Agro PV raised efficiency of land by shielding crops from harsh sunlight

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Germany’s solar energy research center, the Fraunhofer ISE, has provided new data from its Agrophotovoltaics – Resource Efficient Land Use project, which show how combining solar generation and agriculture is significantly raising land use efficiency.

The institute says land use efficiency at its 194 kW agrophotovoltaic pilot installation near Lake Constance rose 186% per hectare last year – helped by a record-breaking sunny summer. That compared with an efficiency rise of 160% a year earlier.

A solution for arid regions

The institute’s researchers said higher sunlight radiation was responsible for an increase in solar power production and solar irradiation under the PV panels was 30% lower, thus contributing – together with a lower soil temperature and reduced precipitation distribution – to the land use efficiency uptick observed.

“We can assume that the shade under the semi-transparent solar modules enabled the plants to better endure the hot and dry conditions of 2018,” said Fraunhofer ISE agricultural scientist Andrea Ehmann.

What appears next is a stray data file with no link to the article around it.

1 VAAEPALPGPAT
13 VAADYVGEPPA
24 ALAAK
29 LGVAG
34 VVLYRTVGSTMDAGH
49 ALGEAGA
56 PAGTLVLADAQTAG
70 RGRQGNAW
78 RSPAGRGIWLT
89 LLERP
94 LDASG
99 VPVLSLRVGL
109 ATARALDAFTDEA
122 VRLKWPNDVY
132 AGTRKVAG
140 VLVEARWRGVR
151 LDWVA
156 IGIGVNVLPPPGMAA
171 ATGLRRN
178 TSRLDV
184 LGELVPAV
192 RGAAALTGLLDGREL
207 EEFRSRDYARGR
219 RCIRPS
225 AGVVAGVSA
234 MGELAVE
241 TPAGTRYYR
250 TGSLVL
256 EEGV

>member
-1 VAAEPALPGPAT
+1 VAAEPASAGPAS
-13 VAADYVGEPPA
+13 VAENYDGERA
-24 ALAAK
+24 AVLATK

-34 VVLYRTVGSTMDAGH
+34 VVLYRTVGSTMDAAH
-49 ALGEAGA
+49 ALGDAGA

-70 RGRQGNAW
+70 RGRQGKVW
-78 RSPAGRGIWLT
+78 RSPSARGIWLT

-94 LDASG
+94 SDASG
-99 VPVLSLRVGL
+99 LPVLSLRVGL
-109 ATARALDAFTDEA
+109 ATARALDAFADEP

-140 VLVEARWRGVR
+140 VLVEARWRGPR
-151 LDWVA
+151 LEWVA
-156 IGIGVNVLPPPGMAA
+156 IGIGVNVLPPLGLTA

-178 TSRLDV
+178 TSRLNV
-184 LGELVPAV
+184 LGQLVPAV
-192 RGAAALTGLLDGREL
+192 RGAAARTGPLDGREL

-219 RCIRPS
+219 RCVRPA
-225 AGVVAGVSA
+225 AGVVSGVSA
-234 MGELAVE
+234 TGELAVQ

Although ISE scientists say more testing is needed in arid climates, and with different crops, the researchers added the 2018 results would appear to indicate agrophotovoltaics are a good choice for regions with little rainfall.

Declining costs

The Fraunhofer experts said the costs of agro PV installations may fall further in the near future thanks to economies of scale and learning effects, and that they are already cost competitive with small rooftop solar systems. On the top of that benefit, PV system owners on arable land could see an additional source of income from energy storage, or from the rising use of electric vehicles in agriculture.

The Fraunhofer ISE said it is developing several projects to transfer the technology to developing countries as well as testing it for other applications. “Besides less evaporation and lower temperatures, harvesting … rainwater with PV modules also plays a role,” the institute added.